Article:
Media Arts Lawyers Interview: When you should start thinking about legal help in music

Media Arts Lawyers Interview: When you should start thinking about legal help in music

Founding partner David Vodicka will be in Perth for WAMCon this weekend.

It's that time of the year when WAM takes over our fair city for the huge WAMFest, featuring live gigs galore along with two days of epic conference action - WAMCon. Taking over the State Theatre Centre Of WA this Friday 2nd and Saturday 3rd of November, WAMCon features a huge variety of speakers covering a range of topics, including production, privilege, social media, radio servicing and heaps more. One of those talks, happening at 11:20 on the Friday will be Mind Your Own Business: "Taking a higher level look at starting and running a music business, this panel will discuss how to build a business from scratch and encourage growth using sustainable and ethical business practices, with advice from some of the best minds in the Australian music biz."

The pannellists are Susan Cotchin (IRR), Paul Clarke (Freshien Consulting), Andrew Maurice (SBDC), Susan Heymann (Chugg Entertainment), and Media Arts Lawyers' co-found David Vodicka. We hit up David to find out a little more about Media Arts Lawyers, what they do, and when you should start thinking about legal representation for your musical project - check it out below.

Scope the full WAMFest Program HERE, and head to the WAMFest WEBSITE to nab some last minute passes to the conference.

media arts lawyers David vodicka

First up just a quick intro of who you are, what you do, and your experience in the music industry?

My name’s David Vodicka and I’m founding partner at Media Arts Lawyers, Australia / New Zealand’s biggest entertainment law firm with offices in Melbourne, Sydney and Auckland. Whilst I’ve been a lawyer my entire career, originally that work competed with my label Rubber Records for my attention. The label is still operating but mainly working with the acts that have been on the roster for a number of years. I still remain passionate about labels, so also fill up my time as Chairman of the Australian Independent Record labels (AIR) board and serve as a board member of ARIA and PPCA.

Who are some of the artists/organisations the Media Arts Lawyers look after?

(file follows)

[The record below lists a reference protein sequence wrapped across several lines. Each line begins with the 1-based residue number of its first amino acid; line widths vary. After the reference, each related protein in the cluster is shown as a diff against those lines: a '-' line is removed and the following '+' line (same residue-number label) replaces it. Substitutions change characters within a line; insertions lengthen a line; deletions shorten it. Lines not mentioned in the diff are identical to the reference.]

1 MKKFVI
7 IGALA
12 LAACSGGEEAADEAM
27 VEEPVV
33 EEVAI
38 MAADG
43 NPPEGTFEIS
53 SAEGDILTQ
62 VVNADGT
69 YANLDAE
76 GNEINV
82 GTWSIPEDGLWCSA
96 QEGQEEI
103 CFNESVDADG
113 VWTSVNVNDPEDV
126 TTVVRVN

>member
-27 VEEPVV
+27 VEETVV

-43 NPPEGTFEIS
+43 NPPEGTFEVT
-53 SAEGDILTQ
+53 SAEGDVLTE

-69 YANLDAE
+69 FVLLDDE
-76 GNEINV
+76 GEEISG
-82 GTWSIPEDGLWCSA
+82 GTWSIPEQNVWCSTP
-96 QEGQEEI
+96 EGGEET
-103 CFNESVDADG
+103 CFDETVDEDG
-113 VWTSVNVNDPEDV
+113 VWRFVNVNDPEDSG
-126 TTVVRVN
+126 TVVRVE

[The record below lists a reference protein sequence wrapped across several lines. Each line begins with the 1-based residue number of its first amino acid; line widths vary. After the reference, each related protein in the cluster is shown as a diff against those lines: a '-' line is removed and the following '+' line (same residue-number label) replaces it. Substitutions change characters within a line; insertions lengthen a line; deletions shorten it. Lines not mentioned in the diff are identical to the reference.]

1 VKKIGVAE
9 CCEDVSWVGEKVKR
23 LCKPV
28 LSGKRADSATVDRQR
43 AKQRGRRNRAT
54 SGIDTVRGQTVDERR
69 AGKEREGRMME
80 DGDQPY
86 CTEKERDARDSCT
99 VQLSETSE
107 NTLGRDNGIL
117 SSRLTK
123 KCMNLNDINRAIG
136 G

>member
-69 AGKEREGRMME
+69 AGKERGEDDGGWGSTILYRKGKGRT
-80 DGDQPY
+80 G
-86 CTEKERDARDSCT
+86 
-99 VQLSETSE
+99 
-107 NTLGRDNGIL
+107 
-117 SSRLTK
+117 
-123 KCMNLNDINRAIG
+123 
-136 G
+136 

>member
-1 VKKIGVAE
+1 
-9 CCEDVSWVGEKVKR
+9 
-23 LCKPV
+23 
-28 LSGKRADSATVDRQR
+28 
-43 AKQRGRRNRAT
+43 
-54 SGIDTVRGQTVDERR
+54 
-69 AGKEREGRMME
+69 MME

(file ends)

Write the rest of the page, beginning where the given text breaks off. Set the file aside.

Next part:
We work with a lot of artists from emerging to established to heritage. I personally work with acts with Tame Impala, Gotye, Hilltop Hoods, Amy Shark, and Ruel. Across the firm the range is very broad.

To an emerging or young artist, something like linking up with Media Arts Lawyers might seem a little bit daunting – at what point should an artist be looking into bringing MAL onboard to help them with their career moving forward?

We like to meet artists early and establish a relationship, so they know who they might call when the need arises, or just to answer some of their basic questions. Generally the trigger point of engaging a lawyer tends to be when artists are presented a contract (recording, publishing, management) which should be reviewed so at least the artist is across what the agreement means and what their options are in terms of negotiation. Occasionally with the right artist, we work with their team to help secure the right deals domestically and
internationally.

What are some of your favourite success stories in the history of Media Arts Lawyers (be it artist successes, big clients you’ve helped, something else)?

There’s a lot of satisfaction in seeing talent you work with recognised, whether at awards, in the charts, or in the live arena. I think Tame Impala’s worldwide success, with over a million copies of Currents sold has been phenomenal to watch and an incredible story of talent prevailing – I recently had the privilege of seeing them headline one of the stages at Summersonic in Tokyo and Osaka – it’s a long way from seeing three teenagers belting it out at the Tote in Melbourne just on a decade ago.

What are some of the most important things young artists should be looking out for in the very early stages of their career (things like management cuts, booking fees, that kind of thing)?

Make sure you set some goals (achievable and aspirational) and figure out what you want to do. Assemble a great team in support of those goals.

Do you get to go out to shows yourself – who are some of your favourite Aussie acts?

Yes, and too numerous to mention. Am partial to the broad spectrum of rock, but interested in all genres – if there’s a spark live, that’s what makes it special.

You’ll be over in Perth for WAM, besides obviously speaking at the event, what else are you looking forward to on the trip west?

Enjoying Perth for a few days, and heading down south for a few more after!

If an artist wants to reach out to your organisation for more info, what’s the best way to do so?

Our WEBSITE has all the info, as does our various social media contacts. Personally I am a fan of email and the phone.

Check out the full WAMFest Program HERE, and head to the WAMFest WEBSITE to nab some last minute passes to the conference.

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